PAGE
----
Photo by Martha Blanchfield / Renegade Sailing
Sailing Science Center News
April 2021
Vol. 4, No. 8
Welcome to the April issue of the Sailing Science Center News! People are getting vaccinated, and things are slowly opening up as we head into spring and summer. The SSC has started penciling dates on the calendar for limited, in-person events. We appreciate how these small things, like meeting in person instead of on Zoom, make big differences. We take that to heart with this newsletter by dedicating it to the theme that small things matter!
Step by step. I can't think of any other way of accomplishing anything.
― Michael Jordan
April Spotlight
Ana Blanco and the International Ocean Film Festival
Ana Blanco
Saving the ocean, one film at a time. This former tagline of the International Ocean Film Festival (IOFF) is both a perfect description of what they do, and a perfect fit with this month’s theme that small things matter! This April the IOFF celebrates its 18th anniversary with 18 days of online films. Ana Blanco has been their executive director for ten of those years, and has led the organization with a passion and energy that has made it what it is today.

Early Years and Sailing

Ana is the second of four girls in her family, growing up in Texas until she was eleven, when her family moved to Peru. She studied economics at the University of Illinois, Urbana. During college she discovered a love of the ocean through sailing, when she and her friends joined a flotilla sailing from Ft. Lauderdale to Bimini. They made the 50-mile crossing at night, and of the trip, she says:

It was the most magnificent experience I ever had.
Early Career

After college, Ana got a job with Morgan Stanley in San Francisco by answering a newspaper ad. She credits her mentors there for developing her high sense of integrity. Her next career stop was doing business development and marketing for an all-female architectural firm. It was then that she started volunteering for Lee Stimmel’s Blue Water Foundation, a nonprofit that helps youth in the juvenile system develop leadership skills and self-confidence through sailing. Here, her fluency in Spanish from living in Peru came to play, as it helped her communicate with many of the kids.
Ana Blanco with Sylvia Earle
Ana Blanco with renowned ocean pioneer, Sylvia Earle
The minute I got on the boat, and talked to one of the kids, I was hooked!

Blue Water Sailing's ocean-going Hans Christian 43, Benjamin Walters.
Photo courtesy Lee Stimmel, Blue Water Foundation.
She continued with the Blue Water Foundation for six years, and through them found her way to the International Ocean Film Festival.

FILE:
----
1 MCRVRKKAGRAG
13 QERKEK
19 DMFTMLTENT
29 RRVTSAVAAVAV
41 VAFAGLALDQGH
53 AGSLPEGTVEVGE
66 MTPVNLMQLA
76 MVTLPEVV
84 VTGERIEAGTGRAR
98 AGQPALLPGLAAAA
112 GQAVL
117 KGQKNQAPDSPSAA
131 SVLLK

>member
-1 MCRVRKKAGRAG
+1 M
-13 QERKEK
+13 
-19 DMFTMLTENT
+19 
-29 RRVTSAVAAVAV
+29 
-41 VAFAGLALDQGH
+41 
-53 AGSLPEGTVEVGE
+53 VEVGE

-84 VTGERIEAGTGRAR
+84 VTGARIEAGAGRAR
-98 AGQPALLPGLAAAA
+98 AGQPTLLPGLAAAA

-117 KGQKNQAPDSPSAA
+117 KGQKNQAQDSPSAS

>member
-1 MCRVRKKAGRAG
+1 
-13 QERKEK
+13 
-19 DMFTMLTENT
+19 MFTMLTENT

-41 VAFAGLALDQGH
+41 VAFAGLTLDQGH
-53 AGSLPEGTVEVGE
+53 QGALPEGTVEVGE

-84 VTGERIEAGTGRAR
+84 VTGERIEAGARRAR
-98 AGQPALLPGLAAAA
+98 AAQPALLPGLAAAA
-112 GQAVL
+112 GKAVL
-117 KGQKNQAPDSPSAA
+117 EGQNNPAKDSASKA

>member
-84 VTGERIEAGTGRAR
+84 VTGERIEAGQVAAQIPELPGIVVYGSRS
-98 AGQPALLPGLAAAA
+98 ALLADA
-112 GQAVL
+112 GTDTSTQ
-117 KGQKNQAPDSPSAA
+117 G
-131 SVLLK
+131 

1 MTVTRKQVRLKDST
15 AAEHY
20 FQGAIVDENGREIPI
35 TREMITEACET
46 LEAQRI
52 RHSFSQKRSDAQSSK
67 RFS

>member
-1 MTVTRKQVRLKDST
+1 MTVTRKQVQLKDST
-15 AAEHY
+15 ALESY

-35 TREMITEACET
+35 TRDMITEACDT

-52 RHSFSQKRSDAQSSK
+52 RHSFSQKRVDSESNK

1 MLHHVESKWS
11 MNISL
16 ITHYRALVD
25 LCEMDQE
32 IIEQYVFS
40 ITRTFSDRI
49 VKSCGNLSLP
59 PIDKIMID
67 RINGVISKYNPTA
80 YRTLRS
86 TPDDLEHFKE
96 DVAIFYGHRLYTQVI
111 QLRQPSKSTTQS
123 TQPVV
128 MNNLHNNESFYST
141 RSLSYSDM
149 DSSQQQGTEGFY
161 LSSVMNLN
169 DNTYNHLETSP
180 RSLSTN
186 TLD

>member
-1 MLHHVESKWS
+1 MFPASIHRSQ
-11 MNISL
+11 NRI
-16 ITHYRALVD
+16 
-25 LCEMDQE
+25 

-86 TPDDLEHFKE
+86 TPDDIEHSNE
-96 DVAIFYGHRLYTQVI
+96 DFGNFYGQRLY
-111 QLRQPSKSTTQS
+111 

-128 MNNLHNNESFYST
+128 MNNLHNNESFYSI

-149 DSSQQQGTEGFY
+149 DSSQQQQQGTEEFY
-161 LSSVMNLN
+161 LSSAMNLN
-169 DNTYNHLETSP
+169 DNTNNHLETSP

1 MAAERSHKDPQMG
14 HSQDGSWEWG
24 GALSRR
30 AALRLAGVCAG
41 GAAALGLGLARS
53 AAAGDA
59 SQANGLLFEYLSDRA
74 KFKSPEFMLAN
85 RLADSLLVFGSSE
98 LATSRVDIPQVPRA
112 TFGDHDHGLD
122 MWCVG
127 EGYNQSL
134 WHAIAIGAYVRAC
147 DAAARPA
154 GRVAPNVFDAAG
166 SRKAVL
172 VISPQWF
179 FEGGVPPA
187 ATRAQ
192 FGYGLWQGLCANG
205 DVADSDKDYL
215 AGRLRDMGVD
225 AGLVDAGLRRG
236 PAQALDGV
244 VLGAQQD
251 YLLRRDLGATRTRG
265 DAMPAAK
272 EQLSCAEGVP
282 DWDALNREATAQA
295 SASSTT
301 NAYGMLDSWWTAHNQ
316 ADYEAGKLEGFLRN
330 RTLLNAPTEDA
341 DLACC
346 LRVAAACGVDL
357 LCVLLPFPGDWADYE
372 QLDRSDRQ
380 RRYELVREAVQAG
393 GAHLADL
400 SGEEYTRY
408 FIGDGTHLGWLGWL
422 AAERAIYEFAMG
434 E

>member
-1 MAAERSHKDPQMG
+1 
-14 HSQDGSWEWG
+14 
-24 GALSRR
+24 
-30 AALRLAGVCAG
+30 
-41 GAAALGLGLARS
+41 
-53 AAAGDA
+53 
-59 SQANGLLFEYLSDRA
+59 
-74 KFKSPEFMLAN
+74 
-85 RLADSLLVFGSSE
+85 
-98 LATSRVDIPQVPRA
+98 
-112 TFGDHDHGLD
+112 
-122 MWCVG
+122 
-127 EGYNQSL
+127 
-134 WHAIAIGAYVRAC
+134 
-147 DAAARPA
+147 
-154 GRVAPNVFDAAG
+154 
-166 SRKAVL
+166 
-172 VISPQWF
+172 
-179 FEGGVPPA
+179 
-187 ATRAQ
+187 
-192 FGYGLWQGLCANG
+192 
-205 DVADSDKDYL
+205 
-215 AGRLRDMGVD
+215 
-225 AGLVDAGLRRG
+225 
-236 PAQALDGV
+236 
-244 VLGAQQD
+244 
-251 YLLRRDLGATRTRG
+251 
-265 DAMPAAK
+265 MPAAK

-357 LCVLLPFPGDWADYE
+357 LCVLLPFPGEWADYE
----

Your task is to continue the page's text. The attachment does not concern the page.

The International Ocean Film Festival
The International Ocean Film Festival was launched in 2004, the first of its kind in North America, inspired by the ocean film festival in Toulon, France. Ana came to the IOFF in November 2010, as a festival director, with her first festival scheduled just four months later, in March of 2011, at Pier 39’s Aquarium of the Bay. That same year she launched a film competition for high school and middle school students. The competition has drawn as many as 300 submissions in a single year! The 2020 high school winner, Night of the Crabs (4:23), is worth a quick watch. Over the past 12 months the IOFF has increased its global audience engagement by more than 30% through virtual viewings. The 2021 festival will be held online from April 15th through May 2nd.
Photo by Valerie Saidman
Co-Hosting with the SSC

We are delighted to announce that the IOFF and the SSC will be co-hosting the Ocean Sports and Exploration Program for the IOFF’s 2021 festival. We are thrilled to be working with Ana, and this outstanding organization, toward such like-minded goals.
Most people seem to want tremendous improvement, instantly. But you’ll probably find it’s the little things you do that eventually add up to big results.
― Joel Weldon, Motivational Speaker
March Volunteer Event - America's Cup
Emirates Team New Zealand foiling on their way to win the 36th America's Cup
The 36th America's Cup wrapped up on March 17th, with Emirates Team New Zealand successfully defending their title in the radically designed AC75 foiling monohulls. The timing couldn't have been better, as it coincided perfectly with the SSC's March volunteer event to get into the action with a group viewing of the racing.

These multi-million dollar racing machines thrilled us with their other-worldly articulating foils, clocking speeds approaching 40 knots in a mere 10 knot breeze. You got that right. These things foil at nearly 4x the wind speed!

Adding to the fun, SSC volunteer, Michael Law, won a new SSC coffee mug by correctly answering the question: What did tea baron, Sir Thomas Lipton, name the four boats he commissioned to challenge for the America's Cup? Answer: Shamrock! It was a perfect fit for a lucky St. Patrick's Day event.

Boats approaching the first gate
New Zealand and Italy approaching a gate